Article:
Ginger-jack babycakes are Southern comfort food
Vail CO, Colorado
Editor’s Note: Living in the Colorado high country is pure joy. Baking in it isn’t. High altitude makes cookies spread in the pan, cakes fall, and few baked goods turn out as they do at sea level. This twice-monthly column presents recipes and tips to make baking in the mountains successful.
This dessert is not for the faint of heart. Dense, moist gingerbread, redolent with molasses and a thick, almost-sticky crumb, is topped with a rich sauce flavored by Jack Daniels whiskey. There is nothing delicate about it. These are bold flavors and heavy textures … Southern comfort food.
The gingerbread and whiskey sauce are a perfect pair. After experimenting with other toppings, I wouldn’t consider serving these babycakes with anything else. But, if you absolutely insist on a non-alcoholic accompaniment, try a commercial caramel sauce, warmed, and/or whipped cream. Lemon sauce, the traditional accompaniment to gingerbreads with a spice-cake quality, didn’t work well with this recipe; my testers gave it a big “thumbs-down.”
Both the sauce and the babycakes can be made a day or two before serving. In fact, the gingerbread is better after it has rested for at least a day. Both come together quickly and require little in the way of kitchen equipment, not even an electric mixer.
While the difference isn’t huge, I think bleached all-purpose flour produces a babycake with a more appealing texture than unbleached all-purpose flour.
Adjusted for altitudes between 8,000 and 10,000 feet
Bake in a Bundtlette pan or large muffin pan (cups with a 6 ounce capacity), preferably non-stick
Yields 7 babycakes
1 cup plus 2 tablespoons of bleached all-purpose flour (Measure by gently spooning into measuring cup and leveling the top.)
A pinch of baking soda
1/2 teaspoon of baking powder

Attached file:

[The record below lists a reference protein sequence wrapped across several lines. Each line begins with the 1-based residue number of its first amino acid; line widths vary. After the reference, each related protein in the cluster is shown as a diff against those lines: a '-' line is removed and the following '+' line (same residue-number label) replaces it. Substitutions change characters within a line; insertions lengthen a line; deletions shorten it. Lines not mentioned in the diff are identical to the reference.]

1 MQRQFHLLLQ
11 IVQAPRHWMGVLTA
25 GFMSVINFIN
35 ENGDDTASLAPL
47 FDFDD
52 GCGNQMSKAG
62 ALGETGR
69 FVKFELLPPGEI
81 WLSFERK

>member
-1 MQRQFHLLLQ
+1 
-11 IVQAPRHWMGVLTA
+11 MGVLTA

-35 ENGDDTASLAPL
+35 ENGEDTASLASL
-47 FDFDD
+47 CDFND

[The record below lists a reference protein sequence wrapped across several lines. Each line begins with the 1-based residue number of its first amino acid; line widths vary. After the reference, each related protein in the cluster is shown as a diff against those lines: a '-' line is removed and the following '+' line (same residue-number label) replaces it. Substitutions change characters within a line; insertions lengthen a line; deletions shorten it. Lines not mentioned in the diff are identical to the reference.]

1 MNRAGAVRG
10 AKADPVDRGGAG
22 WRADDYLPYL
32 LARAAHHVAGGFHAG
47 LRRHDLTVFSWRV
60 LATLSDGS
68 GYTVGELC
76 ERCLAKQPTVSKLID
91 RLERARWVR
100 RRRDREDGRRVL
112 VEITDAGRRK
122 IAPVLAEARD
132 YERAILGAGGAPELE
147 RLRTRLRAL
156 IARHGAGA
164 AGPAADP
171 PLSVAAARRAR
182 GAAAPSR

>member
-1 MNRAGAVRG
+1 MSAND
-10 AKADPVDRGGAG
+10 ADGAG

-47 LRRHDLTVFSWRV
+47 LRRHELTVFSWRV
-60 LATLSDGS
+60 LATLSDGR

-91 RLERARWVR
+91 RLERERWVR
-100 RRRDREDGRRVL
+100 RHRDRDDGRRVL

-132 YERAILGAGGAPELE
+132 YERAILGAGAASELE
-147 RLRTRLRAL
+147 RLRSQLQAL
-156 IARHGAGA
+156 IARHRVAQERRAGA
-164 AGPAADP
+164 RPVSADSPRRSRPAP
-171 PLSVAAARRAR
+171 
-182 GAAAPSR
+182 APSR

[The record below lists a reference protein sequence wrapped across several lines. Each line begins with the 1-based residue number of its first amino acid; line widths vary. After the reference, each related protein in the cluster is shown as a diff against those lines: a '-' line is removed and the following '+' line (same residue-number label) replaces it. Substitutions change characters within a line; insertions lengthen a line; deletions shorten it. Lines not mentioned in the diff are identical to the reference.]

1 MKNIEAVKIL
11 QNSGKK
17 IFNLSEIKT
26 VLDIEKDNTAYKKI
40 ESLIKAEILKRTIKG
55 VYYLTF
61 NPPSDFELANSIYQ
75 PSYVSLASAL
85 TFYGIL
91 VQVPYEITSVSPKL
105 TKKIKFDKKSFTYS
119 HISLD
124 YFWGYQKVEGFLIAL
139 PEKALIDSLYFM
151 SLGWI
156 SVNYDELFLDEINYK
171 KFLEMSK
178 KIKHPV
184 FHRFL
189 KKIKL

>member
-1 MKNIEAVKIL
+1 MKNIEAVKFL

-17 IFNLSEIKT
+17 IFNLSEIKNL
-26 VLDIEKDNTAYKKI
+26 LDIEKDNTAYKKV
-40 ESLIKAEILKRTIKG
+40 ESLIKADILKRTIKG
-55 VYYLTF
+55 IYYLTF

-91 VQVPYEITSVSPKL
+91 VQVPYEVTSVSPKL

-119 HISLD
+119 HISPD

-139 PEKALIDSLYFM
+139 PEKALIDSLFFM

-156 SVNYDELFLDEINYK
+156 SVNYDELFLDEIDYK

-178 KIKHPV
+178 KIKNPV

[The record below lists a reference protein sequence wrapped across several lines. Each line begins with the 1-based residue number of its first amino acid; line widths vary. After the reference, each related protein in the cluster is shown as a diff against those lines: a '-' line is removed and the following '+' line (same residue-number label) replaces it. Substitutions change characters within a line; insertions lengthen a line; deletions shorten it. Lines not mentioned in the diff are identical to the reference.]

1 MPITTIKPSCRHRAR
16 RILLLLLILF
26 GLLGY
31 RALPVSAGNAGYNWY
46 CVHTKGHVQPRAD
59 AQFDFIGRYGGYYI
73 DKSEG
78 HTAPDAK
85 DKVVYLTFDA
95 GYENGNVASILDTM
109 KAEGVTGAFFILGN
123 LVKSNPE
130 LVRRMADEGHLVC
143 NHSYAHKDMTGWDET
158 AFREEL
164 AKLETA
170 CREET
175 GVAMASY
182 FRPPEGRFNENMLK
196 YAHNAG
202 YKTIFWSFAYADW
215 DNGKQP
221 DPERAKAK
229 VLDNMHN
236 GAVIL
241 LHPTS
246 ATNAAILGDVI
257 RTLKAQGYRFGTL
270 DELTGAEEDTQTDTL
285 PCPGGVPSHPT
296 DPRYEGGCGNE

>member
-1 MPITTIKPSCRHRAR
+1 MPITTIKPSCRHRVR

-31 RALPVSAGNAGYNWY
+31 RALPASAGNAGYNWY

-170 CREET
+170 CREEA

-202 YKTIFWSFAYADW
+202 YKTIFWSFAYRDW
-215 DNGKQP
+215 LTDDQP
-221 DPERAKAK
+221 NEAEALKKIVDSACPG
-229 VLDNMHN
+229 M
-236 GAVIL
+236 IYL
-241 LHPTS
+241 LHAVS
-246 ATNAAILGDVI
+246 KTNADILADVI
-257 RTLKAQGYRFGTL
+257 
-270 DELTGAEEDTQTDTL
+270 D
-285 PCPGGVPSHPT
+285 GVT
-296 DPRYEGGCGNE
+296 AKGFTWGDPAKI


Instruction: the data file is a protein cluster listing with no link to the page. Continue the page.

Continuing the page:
1/4 teaspoon of salt
1/4 teaspoon of allspice
1/2 teaspoon of cinnamon
1 1/2 teaspoons of ginger
1/2 cup of boiling water
4 tablespoons of unsalted butter (half of a stick)
1 egg, beaten
3/4 cup of molasses
Jack Daniels Sauce
4 tablespoons of unsalted butter (half a stick)
1/2 cup of granulated sugar
3 tablespoons of Jack Daniels or bourbon whiskey
1/8 teaspoon ground nutmeg
A pinch of salt
1/2 of a large egg (Whisk a large egg to combine yolk and white. Measure out one and a half tablespoons of the mixture. This equals half an egg.)
Make the gingerbread: Preheat the oven to 350 degrees with a rack in the center position. (If your pan is a dark, heavy metal, reduce the heat to 335 degrees.)
Generously grease and flour the mini-Bundt or muffin cups. Do this carefully; cakes stick to the pan at our altitude. Combine the flour, baking soda, baking powder, salt, allspice, cinnamon and ginger in a large bowl and whisk vigorously to combine thoroughly.
Pour the half cup of boiling water into a measuring cup or bowl, cut up and add the butter and stir until the butter is completely melted. Add this mixture to the flour and whisk or stir to combine. Add the beaten egg and the molasses and stir or whisk until combined. Spoon the batter into each Bundt or muffin cup until it is 2/3 full. Bake until the cake is firm, starting to pull away from the sides, and a toothpick inserted in the center comes out clean. This takes from 18 to 22 minutes in my oven. Don’t over bake or you’ll destroy the gingerbread’s moist texture. The babycake should spring back when touched but shouldn’t seem dry.
Remove the pan(s) from the oven to a cooling rack. After about five minutes, slip a thin-bladed knife around the sides of each cake, then invert the pan onto the cooling rack and rap it lightly to release the babycakes. Let them cool completely. Wrap them airtight for at least a day and up to two days before serving. You may serve them the same day they’re made, but their taste and texture improves with a waiting period.
Make the Jack Daniels Sauce: Melt the butter in a small saucepan over low heat. Stir in the sugar, Jack Daniels or bourbon, nutmeg and salt. Keep stirring until the sugar is dissolved (test by rubbing a bit of the mixture between your fingers; it should be completely smooth, no graininess at all) and the ingredients are blended. Remove the pan from the heat. Whisk the half egg until it’s frothy and add it to the saucepan, whisking quickly to combine. Return the pan to medium heat, bring to a simmer and stir gently until the sauce thickens (this takes 2-4 minutes on my electric stovetop).
You can serve the sauce immediately or cool and refrigerate it up to two days before reheating over low heat and serving. If the sauce separates when reheating, remove the pan from the heat and whisk in a little warm water. Drizzle the warm sauce over the room-temperature babycakes and serve.
The sauce is a variation of one in” The Joy of Cooking.” The gingerbread is inspired by one in “Baking from the Heart.”
Vera Dawson lives in Summit County, where she bakes almost every day. Her recipes have been tested in her home kitchen and, whenever necessary, altered until they work at our altitude. Contact Dawson with your comments about this column and/or your baking questions at email@example.com.